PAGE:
“That’s what makes every project interesting. It’s never the same equation,” she concludes. “Instead, it’s always the same question: What interesting spin can we put on this space?”

Lindsay Gerber Interiors

Just a few months into the pandemic, interior designer Lindsay Gerber moved with her family — husband Brett Northart and their two young daughters — from an apartment in San Francisco to a Sonoma farmhouse. She’s been decorating it ever since. “It is slowly evolving, even as the overall narrative remains the same,” she says. Photo by  Christopher Stark

When a designer creates a home for clients, the project usually comes with a fairly firm finish date. Punch lists and supply-chain holdups notwithstanding, at a certain point, the install happens, and the project is done. When a designer imagines her own home, however, the timeline becomes much looser, and “finished” a much fuzzier concept. And that can be a very beautiful thing. 

“Three years from now, everything will look different but also somehow the same,” Gerber says of the Sonoma house. “There’s space and time for it all to come together.”  

This is something the Bay Area’s Lindsay Gerber has discovered over the past few years, since moving with her husband, Brett Northart, and their two young daughters from a San Francisco apartment to a 100-year-old Sonoma farmhouse in need of some TLC.

“It is slowly evolving, even as the overall narrative remains the same,” Gerber says of the home, which she wanted to feel warm, welcoming and cozy, as well as a bit moody and earthy. “Three years from now, everything will look different but also somehow the same. There’s space and time for it all to come together.”  

That’s not to say that she didn’t have to move with some, if not all, deliberate speed. The couple bought the place in summer 2020, at the start of the pandemic and a few months after the birth of their second daughter. In need of more space and fresh air, they wanted to get out of the city, and quickly .

That fact determined many of Gerber’s initial design decisions. For one thing: no major renovations. Another factor she had to consider was the need to build in flexibility, so the design could adapt as their daughters grew up and requirements changed.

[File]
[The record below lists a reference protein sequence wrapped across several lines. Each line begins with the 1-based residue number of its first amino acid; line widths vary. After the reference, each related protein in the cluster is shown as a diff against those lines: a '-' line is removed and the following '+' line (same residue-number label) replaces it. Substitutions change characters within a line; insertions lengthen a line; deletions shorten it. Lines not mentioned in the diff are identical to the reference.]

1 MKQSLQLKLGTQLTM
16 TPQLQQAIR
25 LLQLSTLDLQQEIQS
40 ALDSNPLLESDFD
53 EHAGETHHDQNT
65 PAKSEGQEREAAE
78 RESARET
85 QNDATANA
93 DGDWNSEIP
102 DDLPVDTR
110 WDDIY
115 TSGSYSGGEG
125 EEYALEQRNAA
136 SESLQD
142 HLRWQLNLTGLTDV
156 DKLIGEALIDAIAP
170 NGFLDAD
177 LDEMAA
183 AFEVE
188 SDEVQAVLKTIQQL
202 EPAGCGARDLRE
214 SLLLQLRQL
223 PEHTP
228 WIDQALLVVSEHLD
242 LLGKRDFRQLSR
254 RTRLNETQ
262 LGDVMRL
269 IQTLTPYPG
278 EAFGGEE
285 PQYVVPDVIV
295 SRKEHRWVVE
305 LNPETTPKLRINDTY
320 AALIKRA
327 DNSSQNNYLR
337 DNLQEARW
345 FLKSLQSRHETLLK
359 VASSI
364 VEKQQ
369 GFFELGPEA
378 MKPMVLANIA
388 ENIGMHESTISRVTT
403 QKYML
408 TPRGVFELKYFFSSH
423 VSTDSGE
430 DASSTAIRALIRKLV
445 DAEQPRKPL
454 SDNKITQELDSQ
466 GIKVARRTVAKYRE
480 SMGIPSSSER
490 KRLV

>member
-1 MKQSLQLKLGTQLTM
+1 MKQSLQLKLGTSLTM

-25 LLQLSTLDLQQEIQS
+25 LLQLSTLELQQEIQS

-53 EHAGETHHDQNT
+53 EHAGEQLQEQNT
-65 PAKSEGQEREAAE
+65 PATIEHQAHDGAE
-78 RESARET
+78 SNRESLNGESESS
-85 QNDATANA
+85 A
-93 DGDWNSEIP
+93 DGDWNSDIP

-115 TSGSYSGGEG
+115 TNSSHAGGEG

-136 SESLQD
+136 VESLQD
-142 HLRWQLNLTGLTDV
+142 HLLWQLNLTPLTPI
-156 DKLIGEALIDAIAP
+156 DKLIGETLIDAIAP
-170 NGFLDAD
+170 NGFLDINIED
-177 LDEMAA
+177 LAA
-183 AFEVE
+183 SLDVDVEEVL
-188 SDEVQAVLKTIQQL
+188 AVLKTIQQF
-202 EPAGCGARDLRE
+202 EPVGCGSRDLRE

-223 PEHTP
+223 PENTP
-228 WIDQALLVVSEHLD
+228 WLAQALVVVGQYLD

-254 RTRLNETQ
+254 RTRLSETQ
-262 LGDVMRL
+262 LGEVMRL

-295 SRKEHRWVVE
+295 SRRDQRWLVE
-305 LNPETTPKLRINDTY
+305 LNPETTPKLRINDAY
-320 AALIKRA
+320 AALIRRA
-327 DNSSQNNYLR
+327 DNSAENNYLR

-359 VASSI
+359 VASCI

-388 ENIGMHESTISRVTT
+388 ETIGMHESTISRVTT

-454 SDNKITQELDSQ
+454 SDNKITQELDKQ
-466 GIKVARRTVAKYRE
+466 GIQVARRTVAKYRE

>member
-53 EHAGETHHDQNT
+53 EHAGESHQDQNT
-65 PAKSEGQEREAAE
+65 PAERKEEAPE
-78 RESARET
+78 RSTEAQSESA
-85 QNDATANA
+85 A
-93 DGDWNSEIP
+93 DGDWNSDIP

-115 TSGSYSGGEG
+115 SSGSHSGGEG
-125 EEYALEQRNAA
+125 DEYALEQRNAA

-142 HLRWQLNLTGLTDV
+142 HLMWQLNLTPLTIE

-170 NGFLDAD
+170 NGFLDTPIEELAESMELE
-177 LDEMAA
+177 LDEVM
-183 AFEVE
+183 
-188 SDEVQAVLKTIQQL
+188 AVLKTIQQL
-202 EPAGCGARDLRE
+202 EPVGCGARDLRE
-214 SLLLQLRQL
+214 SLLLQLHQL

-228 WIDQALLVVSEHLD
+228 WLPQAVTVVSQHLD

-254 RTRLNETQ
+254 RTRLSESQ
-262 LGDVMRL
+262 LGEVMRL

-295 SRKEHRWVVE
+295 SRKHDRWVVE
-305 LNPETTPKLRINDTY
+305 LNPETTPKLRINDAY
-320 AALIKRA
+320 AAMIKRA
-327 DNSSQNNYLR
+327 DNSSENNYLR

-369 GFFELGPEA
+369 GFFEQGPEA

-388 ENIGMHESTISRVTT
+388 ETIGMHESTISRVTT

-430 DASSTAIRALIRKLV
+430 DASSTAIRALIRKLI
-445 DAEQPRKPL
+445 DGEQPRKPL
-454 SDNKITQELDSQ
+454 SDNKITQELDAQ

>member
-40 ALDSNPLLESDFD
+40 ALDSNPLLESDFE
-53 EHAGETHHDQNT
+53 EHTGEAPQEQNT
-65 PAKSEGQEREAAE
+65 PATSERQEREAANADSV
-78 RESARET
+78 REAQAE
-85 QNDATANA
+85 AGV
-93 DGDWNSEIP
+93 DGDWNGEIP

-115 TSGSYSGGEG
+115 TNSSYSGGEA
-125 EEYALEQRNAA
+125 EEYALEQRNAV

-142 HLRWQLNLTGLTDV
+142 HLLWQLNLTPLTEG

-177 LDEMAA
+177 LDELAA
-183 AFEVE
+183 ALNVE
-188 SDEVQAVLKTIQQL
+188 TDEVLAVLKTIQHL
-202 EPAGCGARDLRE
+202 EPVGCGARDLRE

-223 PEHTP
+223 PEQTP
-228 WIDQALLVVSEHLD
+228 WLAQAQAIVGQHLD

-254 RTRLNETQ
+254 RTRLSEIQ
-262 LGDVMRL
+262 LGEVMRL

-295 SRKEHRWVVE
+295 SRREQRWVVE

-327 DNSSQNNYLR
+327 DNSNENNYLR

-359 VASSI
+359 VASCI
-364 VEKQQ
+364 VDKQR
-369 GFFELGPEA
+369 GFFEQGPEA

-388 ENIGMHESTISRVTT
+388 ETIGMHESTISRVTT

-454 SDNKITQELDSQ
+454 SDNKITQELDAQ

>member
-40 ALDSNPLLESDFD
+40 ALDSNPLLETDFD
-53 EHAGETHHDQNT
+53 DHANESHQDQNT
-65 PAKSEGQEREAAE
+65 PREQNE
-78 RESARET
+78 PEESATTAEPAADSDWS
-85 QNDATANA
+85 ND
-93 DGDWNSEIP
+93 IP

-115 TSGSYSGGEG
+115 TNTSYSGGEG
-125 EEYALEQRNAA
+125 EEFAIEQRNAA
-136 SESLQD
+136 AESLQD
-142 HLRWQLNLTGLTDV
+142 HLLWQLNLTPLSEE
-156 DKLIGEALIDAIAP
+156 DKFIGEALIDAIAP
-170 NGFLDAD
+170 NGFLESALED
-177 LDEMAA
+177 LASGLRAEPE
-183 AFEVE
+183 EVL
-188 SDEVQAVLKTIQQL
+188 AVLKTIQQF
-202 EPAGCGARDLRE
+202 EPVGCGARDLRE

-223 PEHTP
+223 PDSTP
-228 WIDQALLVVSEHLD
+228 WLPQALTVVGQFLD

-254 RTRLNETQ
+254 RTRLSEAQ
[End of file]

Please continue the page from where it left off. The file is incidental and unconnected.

At first, she focused on what she could fix easily and quickly: White oak that a favorite supplier could get her in a hurry replaced green tile floors. Out went yellow walls in favor of her preferred blank canvas, Benjamin Moore’s Simply White, in nearly every room. 

One exception to all that white is the dining room, now swathed in Benjamin Moore’s Black Beauty. “There’s something great about a dark room,” says Gerber, who puts one in nearly every project she designs. In this house, with its low ceilings and intimate interiors, the dark dining room “feels like it could be carved out of a mountain — the opposite of the light, bright open spaces that are the ‘modern farmhouse’ look.” 

For the home’s top-floor office, tucked under and into two dormers, Gerber created a desk by setting an 18th-century Spanish table top on contemporary sawhorses. On this, she placed a pair of vintage glazed-ceramic lamps, and beneath it, an antique Turkish carpet. Photo by  Christopher Stark

She furnished this dining cave with a travertine table that her mother had acquired through the late, great San Francisco decorator Michael Taylor, hanging a ruched-silk-shaded pendant above. In accord with the evolving decor, she’s already changed the seating a few times, from clean-lined modern-classic Jean Prouvé Standard chairs to a pair of relatively ornate late-19th-century Scottish armchairs to the vintage French pieces from dealer Alpes-Marin there now.  

Leaving space for new acquisitions — as well as fate and good luck — has been key for Gerber. Since it’s her own house, she has the freedom to wait for the right items to come along at auction, in favorite local antiques shops and, of course, on 1stDibs. 

Take the piece currently serving as a credenza in the living room. The carved-elm William and Mary dresser, made in England around 1725, appeared one day at Obsolete, and she jumped. “I measured, and it fit perfectly between the corner and the door casing. It’s like it was made for the wall it’s now on,” she says.

“The way we design for clients, ninety percent is done all at once, and then, maybe for ten percent, we can wait to find the right pieces ourselves or when the homeowners travel. With our house,” she says, laughing, “it sometimes feels like it’s only ten percent done.”

Her girls don’t seem to mind, however. “They like to say this house hugs us,” Gerber shares, “and it really feels that way.”  

Kendall Wilkinson Design